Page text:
2013 Houston MS Walk with my son Aidan.
What is Multiple Sclerosis? 

Multiple sclerosis, or MS, is a disorder that turns the body's immune system against itself. Over 2.5 million people world wide suffer from the disease. 

The cause of MS is still unknown – scientists believe the disease is triggered by as-yet-unidentified environmental factor(s) in a person who is genetically predisposed to respond.

Multiple sclerosis (MS) involves an immune-mediated process in which an abnormal response of the body’s immune system is directed against the central nervous system (CNS), which is made up of the brain, spinal cord and optic nerves. 

Mr. Duez was diagnosed with Multiple Sclerosis (MS) in January of 2011. It is a disease he shares with his sister and aunt. One person every hour is diagnosed with MS, but it is a very rare disease of the brain and central nervous system. Although MS has been a challenge, it has taught him to appreciate life in many ways. 

MS is a difficult thing to live with and every day is challenging. But, Mr. Duez believes strongly in the power of distraction. As Woody Allen once said, "What do I have faith in? I guess I have faith in the power of distraction, that in the midst of this veil of tears there are things, a good book, a good movie, which can distract us from the situation in which we truly find ourselves." 

In David Duez's case, work and pursuing learning with his students is a wonderful distraction that keeps life in perspective. Every day at Atascocita High is a great day!

Mr. Duez also believes in the power of 5 simple letters:


"Don't Forget to be Awesome!"
Mr. Duez's classroom. Keep Calm people. :) 
As John & Hank Green made famous, the simple initial ism really does strike home. We all have something that gets in our way. Something that becomes an obstacle. But, don't let that distraction take you too far from who you are and who you want to be. 
When you battle MS it sometimes feel as though you are struggling to find the person you used to be. Trying to remember to be that awesome person to those around you is imperative. I reach down and pull out awesome & hopefully most won't need to even ask the question, "How are you feeling today?" Because honestly, I don't like to lie to people. ;-)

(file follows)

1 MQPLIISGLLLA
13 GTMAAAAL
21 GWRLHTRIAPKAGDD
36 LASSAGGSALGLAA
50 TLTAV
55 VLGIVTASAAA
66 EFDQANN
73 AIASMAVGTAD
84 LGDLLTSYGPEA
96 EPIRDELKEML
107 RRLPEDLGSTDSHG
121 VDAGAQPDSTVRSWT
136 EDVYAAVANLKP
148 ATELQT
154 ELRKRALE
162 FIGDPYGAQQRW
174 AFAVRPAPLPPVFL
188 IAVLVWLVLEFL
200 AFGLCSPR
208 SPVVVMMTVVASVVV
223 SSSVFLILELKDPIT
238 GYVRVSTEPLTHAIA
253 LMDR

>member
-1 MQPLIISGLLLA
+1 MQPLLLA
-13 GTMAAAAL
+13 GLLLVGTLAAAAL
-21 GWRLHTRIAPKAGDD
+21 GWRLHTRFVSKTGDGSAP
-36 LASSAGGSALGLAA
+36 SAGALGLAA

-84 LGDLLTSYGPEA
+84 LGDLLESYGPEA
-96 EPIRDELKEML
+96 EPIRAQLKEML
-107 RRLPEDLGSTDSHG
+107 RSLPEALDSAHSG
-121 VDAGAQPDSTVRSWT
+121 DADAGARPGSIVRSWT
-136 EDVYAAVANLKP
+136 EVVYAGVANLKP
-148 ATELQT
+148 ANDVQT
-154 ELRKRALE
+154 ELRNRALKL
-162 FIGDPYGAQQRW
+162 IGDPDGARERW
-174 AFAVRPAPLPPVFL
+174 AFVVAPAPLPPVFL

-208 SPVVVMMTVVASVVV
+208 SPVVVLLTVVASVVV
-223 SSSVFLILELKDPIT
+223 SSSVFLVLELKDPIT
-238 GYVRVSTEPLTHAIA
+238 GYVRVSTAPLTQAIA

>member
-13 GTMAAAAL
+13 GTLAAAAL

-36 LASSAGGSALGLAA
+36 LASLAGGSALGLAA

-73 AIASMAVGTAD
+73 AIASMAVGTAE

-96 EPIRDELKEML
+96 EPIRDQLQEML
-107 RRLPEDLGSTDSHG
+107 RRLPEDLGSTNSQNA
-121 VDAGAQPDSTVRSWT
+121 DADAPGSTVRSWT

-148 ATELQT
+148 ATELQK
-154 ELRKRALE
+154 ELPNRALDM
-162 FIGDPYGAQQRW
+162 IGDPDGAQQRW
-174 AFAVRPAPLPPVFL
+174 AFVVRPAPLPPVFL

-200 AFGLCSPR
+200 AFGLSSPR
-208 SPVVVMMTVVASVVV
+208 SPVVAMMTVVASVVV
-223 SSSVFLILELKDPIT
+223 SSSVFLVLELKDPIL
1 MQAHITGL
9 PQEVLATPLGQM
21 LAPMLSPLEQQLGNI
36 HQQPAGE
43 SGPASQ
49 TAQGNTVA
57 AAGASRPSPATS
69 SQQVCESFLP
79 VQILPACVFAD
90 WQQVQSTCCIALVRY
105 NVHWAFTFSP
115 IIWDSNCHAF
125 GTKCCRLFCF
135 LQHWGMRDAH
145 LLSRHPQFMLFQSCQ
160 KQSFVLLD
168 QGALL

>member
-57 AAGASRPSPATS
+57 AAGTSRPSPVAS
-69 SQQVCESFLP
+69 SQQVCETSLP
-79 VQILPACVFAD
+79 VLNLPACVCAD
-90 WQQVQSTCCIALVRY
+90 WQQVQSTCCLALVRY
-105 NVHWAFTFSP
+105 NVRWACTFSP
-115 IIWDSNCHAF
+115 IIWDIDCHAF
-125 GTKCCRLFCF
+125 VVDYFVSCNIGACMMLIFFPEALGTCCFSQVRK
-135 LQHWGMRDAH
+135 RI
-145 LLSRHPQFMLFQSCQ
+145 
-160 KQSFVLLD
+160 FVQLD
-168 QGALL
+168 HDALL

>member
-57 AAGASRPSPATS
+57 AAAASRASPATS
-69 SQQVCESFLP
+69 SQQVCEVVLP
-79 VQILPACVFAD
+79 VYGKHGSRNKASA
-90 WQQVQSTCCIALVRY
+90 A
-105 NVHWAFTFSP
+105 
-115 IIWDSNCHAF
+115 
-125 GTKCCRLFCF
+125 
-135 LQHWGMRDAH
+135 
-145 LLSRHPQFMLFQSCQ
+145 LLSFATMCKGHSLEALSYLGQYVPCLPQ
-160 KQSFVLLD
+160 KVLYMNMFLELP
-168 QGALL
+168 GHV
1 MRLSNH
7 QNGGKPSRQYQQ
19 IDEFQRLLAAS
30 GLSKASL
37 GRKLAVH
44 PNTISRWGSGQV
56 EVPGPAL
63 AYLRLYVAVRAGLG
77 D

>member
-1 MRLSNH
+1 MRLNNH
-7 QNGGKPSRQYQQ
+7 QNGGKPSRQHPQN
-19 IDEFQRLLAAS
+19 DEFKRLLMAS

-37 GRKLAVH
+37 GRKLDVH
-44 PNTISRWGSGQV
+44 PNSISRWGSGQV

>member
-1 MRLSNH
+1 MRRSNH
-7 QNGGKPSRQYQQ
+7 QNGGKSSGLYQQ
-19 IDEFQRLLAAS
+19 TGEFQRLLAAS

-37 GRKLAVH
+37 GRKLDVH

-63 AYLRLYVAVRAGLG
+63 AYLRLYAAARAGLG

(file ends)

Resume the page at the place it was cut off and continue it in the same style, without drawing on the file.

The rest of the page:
Link to the 2015 MS Awareness Volleyball Game - Atascocita Vs. The Woodlands
What a special night that was. Thank you ladies! 
Special thanks to Kaitlyn Smith for organizing the entire thing. She is a former student in AP Psych & WHAP. 
AHS MS Awareness Campaign - Spring 2011

The cover or our school newspaper, "The Talon." First time it was ever anything but Red, White and Blue. :)
From a post on my website from 2011:
Bald Eagle Day: Mr. Duez thanks Ms. O'Brien
It has been hard to keep up with all the wonderful things that have happened with the MS Awareness Campaign and fund-raising that has gone on this spring at AHS.  I am attempting to keep up through this post and link to all the other stories.  It has been inspirational to me.

I can not tell you and fully express how grateful I am to everyone.  So many have given and wished me well, it is overwhelming.  The support has really given me the push I have needed to realize that even if I have been given a bad break, there are so many great people in my life.

There is no doubt that I will be coming back to this post and reading all of this during my very bad days.  It is this kind of support, friendship and spirit of community that is the best possible medicine I can receive. 

It's a Great Day to be an Eagle!  DFTBA!

This was truly something special. An amazing morning. 
thank you to the AHS Patriettes and their superior kindness in donating money from their spring show to the Houston Chapter of National MS Society.
Mr. Duez's pre-MS days with Rachel. Unfortunately, her father passed away the year before.